The Dichotomy of Black Life

The Dichotomy of Black Life
There are always three sides to everything: your side, the other person’s side, then the truth. Not to say that either person is not telling the truth. However, one man’s truth can be another’s untruth. In other words, what may be true for some, may not be true for others.

Have you ever wondered how people from the same family can be so different? How two persons who had the same opportunities, same love, same upbringing, can be so vastly different? Is it by choice? Do circumstances and situations have an impact? Or, is it the way in which we perceive things and analyze situations as individuals?

It is amazing to see what can happen when hope is poured into a hopeless situation. There is a fight that ensues in the life of all people. The fight between what is right and what is wrong. In the life of Black Americans, there are added elements to this fight. And, it is those particular elements that can determine whether or not a person will, or can win in the battle of good and evil.

Black life in America has bought with it many struggles and hurdles that many people, who are not a minority, may not understand. For the Black man and woman, it has been a series of choices, and making the best choice for the situation at hand. Sometimes the choices were not easy and may have had devastating consequences. Consequences felt for generation after generation.

We can look back through history and see the devastating affects of choices that were made by people who wanted what was best. As well, there were choices made for Black people that were not in the best interest of, but designed to immobilize, cripple, subdue, and hinder the progress of a people. You are invited to share in this series of articles, tilted: “The Dichotomy of Black Life”, and urged to express what you believe and how you perceive things to be. The articles will focus on the following sub-topics: Education, Housing, Employment, Health, Church and Politics.

Definition of Dichotomy:
Etymology: Greek dichotomia, from dichotomos
Date: 1610
1: a division into two especially mutually exclusive or contradictory groups or entities ; also : the process or practice of making such a division (Meriam Webster Online Dictionary)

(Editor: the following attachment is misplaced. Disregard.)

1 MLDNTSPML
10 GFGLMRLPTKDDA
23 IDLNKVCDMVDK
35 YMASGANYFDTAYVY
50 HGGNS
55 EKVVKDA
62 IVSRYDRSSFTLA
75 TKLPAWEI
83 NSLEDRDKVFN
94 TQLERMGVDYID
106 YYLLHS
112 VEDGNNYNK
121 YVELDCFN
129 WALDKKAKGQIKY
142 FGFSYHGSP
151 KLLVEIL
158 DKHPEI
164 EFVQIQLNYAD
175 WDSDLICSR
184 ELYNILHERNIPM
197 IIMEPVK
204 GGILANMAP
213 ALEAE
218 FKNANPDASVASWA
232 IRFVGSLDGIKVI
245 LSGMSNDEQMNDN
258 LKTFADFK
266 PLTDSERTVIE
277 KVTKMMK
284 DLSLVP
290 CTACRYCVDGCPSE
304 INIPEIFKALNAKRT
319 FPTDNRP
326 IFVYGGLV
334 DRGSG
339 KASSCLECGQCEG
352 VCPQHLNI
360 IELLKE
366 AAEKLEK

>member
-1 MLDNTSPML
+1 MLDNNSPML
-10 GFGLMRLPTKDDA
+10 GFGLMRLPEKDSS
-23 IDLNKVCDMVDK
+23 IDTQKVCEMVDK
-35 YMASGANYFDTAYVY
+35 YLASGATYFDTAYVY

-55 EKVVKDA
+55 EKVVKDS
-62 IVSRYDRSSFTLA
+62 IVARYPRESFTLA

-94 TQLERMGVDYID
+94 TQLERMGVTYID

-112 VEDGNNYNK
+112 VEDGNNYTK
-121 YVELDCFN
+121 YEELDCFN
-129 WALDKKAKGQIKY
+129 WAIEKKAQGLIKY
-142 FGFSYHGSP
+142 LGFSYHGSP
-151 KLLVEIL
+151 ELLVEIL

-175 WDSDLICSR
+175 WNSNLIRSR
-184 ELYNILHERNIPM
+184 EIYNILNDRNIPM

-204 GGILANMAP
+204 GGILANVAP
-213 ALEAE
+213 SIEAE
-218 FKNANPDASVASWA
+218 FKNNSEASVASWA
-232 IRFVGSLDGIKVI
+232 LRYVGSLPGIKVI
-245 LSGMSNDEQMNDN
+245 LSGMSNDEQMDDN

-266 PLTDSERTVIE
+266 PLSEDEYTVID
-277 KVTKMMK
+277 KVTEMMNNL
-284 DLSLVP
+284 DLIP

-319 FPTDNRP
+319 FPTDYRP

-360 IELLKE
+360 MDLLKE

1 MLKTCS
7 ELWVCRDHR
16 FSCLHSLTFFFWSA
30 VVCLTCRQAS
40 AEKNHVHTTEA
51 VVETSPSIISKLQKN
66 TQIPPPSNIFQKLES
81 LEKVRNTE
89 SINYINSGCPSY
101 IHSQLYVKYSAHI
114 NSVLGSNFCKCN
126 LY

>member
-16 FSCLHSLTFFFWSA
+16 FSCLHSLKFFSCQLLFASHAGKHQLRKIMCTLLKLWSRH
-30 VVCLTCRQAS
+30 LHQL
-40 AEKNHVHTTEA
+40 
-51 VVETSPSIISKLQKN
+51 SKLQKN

This series of articles are being written to provoke dialogue and stimulate thought, and provide a mirror into what we now view as African American Life. Hopefully minds will be awaken, hearts stirred, and streams of consciousness will be opened to see things from various perspectives--through different lenses--and inspiration will come to inspire action about what is presently around us. Prayerfully, we as a people, can truly embrace and adopt that we are in fact our brothers keeper.


It is no secret how this writer feels concerning education. It is the belief of this Editor, that education is key to changing circumstances and situations. Education can be a pivotal point in determining a person’s future. Education in the round is necessary. Meaning: there are different forms of education that must be adopted. Lessons learned through a school setting. Education received from life experiences. Education received through one’s family. A Spiritual education. And, an education received through the history of a people. If we do not know where we came from, we will never know who we are and where we are going, and how far we can actually go.

In fighting for our rights to be treated equally and receive the same standards of teaching afforded white children, Brown v. Board of Education, was a historical turning point. Something wonderful and terrible happened at the same time.

The United States Supreme Court made a unanimous decision on May 17th, 1954, that stated: “separate educational facilities are inherently unequal”. It was ruled as a violation of the Equal Protection Clause of the Fourteenth Amendment of the Constitution. The Brown v. Board of Education decision overturned the, Plessy v. Ferguson ruling of 1896, which stated that as long as the separate schools for black and white were equal, that the Fourteenth Amendment was not being violated. Clearly, this was not the case. There was separation, but no equality. This was another form of racial segregation which perpetuated the poor standards and treatment of Black Americans.

The wonderful thing that happened as a result of the Brown v. Board of Education victory, was that a path was made for integration and the civil rights movement. As well, as affording many black children the opportunity for better education. However, with every victory there are some times consequences that we don’t see right away. Terrible things that would emerge as years went on and that we now, in 2008, are still seeing the ramifications of.

Of course, the blatant protests and threats that ensued by people and neighborhoods were to be expected. Yet, it was the unspoken and diabolical threats not seen or heard that were most dangerous of all. The threats that came from with in. The machinations behind the scene that ensued. Which today we are facing.

In a backlash to integration, many black students loss the teaching of their history, as well as many black teachers. Educators that were against integration began to take their aim within the classroom, starting with the obliteration of black studies, and anything that had to do with black history. It wasn’t this way in all schools. Yet, it happened in enough of them to create a vast void. This is the very reason why it is imperative that as a culture, we teach our children about where they came from and who they are. Education is not just in the classroom of a school. It is in the classroom of life. It is incumbent upon us to give our children a sense of history, of truth, and of pride....

You Should Also Read:
Brown v. Board of Education

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